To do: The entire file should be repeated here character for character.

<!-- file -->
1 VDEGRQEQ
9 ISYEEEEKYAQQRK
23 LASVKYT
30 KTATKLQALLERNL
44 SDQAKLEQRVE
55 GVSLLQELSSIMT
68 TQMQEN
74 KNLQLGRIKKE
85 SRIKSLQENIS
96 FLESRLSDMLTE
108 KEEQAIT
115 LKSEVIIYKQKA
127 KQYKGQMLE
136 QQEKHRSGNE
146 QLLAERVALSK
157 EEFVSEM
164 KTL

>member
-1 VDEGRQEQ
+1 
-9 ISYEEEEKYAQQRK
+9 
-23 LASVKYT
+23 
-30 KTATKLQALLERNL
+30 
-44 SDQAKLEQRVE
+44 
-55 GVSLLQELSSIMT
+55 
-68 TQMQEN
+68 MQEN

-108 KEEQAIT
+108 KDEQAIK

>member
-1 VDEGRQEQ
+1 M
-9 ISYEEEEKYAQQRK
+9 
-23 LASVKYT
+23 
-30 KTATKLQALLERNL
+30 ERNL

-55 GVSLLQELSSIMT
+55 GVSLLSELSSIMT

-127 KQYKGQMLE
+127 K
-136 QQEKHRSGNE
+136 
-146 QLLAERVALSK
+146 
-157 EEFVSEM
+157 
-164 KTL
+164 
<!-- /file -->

1 VDEGRQEQ
9 ISYEEEEKYAQQRK
23 LASVKYT
30 KTATKLQALLERNL
44 SDQAKLEQRVE
55 GVSLLQELSSIMT
68 TQMQEN
74 KNLQLGRIKKE
85 SRIKSLQENIS
96 FLESRLSDMLTE
108 KEEQAIT
115 LKSEVIIYKQKA
127 KQYKGQMLE
136 QQEKHRSGNE
146 QLLAERVALSK
157 EEFVSEM
164 KTL

>member
-1 VDEGRQEQ
+1 
-9 ISYEEEEKYAQQRK
+9 
-23 LASVKYT
+23 
-30 KTATKLQALLERNL
+30 
-44 SDQAKLEQRVE
+44 
-55 GVSLLQELSSIMT
+55 
-68 TQMQEN
+68 MQEN

-108 KEEQAIT
+108 KDEQAIK

>member
-1 VDEGRQEQ
+1 M
-9 ISYEEEEKYAQQRK
+9 
-23 LASVKYT
+23 
-30 KTATKLQALLERNL
+30 ERNL

-55 GVSLLQELSSIMT
+55 GVSLLSELSSIMT

-127 KQYKGQMLE
+127 K
-136 QQEKHRSGNE
+136 
-146 QLLAERVALSK
+146 
-157 EEFVSEM
+157 
-164 KTL
+164 